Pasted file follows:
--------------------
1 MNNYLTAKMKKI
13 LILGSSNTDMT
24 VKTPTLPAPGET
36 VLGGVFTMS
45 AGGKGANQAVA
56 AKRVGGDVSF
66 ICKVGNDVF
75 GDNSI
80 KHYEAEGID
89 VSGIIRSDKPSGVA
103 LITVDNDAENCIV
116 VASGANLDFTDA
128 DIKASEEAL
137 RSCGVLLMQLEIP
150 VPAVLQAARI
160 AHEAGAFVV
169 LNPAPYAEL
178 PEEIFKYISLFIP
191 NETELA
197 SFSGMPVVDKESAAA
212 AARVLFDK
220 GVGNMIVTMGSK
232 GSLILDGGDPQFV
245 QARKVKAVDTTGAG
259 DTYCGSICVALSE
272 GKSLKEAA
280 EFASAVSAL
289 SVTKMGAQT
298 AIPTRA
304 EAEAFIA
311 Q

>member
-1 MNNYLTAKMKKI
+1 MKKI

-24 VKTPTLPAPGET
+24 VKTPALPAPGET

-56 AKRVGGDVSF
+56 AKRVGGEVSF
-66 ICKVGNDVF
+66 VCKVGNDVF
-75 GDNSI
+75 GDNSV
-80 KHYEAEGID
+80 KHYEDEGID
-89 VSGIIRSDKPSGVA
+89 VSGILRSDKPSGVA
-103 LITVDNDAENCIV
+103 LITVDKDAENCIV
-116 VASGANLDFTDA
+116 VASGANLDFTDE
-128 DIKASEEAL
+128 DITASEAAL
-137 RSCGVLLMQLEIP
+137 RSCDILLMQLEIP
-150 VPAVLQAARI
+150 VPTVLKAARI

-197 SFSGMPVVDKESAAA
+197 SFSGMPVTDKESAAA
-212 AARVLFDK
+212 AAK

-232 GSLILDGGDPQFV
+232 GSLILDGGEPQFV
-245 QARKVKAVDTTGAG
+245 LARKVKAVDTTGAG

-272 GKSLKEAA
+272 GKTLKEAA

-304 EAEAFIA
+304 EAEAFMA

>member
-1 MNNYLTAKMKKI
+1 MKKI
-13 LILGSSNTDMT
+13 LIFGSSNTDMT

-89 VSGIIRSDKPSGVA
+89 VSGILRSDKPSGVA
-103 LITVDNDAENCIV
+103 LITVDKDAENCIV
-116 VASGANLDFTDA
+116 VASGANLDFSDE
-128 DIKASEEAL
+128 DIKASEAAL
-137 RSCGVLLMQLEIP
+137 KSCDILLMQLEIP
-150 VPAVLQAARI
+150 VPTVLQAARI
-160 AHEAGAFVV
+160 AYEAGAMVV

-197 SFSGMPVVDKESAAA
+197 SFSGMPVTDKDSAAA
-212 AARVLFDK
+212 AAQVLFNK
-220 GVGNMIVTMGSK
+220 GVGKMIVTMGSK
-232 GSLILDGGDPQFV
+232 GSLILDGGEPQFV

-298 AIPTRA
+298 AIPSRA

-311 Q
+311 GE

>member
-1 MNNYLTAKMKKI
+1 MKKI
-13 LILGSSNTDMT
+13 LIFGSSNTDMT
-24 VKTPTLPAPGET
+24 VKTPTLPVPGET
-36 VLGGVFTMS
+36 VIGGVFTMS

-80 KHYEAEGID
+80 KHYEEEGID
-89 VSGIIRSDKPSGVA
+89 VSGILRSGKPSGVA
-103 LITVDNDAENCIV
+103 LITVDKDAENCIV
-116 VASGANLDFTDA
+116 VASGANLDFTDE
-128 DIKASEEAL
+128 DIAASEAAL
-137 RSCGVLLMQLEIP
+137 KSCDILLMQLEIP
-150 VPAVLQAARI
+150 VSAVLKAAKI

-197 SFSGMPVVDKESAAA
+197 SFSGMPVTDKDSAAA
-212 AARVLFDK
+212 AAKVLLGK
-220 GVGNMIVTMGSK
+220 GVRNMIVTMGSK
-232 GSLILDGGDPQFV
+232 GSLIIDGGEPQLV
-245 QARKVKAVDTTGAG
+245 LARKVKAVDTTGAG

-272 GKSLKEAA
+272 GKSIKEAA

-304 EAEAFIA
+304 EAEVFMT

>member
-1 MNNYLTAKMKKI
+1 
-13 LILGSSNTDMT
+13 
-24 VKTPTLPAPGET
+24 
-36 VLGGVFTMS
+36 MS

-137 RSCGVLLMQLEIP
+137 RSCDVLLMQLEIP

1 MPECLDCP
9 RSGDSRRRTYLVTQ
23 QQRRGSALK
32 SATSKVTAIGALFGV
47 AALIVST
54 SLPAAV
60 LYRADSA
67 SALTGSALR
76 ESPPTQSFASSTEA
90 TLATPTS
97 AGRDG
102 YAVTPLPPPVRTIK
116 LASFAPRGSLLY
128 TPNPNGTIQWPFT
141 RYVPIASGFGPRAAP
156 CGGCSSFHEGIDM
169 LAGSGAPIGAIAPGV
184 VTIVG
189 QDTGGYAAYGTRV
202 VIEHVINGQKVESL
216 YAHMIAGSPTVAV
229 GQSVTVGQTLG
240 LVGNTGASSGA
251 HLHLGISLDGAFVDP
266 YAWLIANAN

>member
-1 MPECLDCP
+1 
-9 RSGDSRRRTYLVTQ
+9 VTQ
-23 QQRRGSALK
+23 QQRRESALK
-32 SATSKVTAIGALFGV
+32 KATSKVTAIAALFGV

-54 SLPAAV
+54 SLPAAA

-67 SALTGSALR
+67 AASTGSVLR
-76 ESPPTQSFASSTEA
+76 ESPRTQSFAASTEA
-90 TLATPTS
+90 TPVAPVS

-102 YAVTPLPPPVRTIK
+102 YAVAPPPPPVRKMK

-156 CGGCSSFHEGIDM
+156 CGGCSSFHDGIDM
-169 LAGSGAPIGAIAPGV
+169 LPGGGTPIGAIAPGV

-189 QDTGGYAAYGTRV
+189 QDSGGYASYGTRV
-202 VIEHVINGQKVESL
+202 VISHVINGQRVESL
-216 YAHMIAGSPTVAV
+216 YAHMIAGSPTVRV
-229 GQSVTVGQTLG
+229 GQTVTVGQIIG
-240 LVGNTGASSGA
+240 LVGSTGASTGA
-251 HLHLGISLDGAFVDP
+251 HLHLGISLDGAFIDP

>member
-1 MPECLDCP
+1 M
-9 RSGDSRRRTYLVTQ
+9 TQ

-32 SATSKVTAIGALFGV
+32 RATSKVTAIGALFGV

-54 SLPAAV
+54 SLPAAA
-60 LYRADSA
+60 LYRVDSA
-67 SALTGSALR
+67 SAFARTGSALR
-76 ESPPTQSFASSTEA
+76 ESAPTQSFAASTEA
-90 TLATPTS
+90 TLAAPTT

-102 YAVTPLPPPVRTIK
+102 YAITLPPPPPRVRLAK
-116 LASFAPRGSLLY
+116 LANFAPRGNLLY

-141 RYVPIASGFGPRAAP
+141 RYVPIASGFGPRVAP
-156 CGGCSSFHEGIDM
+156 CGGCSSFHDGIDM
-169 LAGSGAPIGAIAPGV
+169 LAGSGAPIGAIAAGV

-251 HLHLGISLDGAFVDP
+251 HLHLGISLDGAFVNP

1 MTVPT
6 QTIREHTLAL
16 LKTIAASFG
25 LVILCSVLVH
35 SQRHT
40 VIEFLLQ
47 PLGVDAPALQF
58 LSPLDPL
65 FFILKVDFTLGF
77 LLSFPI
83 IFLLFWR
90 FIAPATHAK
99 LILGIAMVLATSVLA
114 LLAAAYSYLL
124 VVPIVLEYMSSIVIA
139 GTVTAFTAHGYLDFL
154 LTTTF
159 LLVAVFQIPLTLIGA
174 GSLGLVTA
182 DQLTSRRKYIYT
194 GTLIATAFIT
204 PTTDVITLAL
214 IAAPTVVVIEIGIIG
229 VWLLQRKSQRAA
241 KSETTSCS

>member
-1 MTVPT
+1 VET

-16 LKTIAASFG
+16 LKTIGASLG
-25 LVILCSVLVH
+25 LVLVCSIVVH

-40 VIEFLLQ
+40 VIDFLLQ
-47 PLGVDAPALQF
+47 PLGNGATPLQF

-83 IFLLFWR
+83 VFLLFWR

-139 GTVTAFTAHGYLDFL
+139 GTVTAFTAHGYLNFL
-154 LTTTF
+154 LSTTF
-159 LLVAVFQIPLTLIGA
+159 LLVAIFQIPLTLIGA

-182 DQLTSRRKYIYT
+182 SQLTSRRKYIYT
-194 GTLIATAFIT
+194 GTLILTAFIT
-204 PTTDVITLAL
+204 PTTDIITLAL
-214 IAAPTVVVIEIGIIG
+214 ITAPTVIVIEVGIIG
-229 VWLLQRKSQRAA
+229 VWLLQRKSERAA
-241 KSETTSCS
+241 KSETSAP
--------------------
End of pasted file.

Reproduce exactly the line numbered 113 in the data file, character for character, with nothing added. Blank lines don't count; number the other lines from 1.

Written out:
-103 LITVDNDAENCIV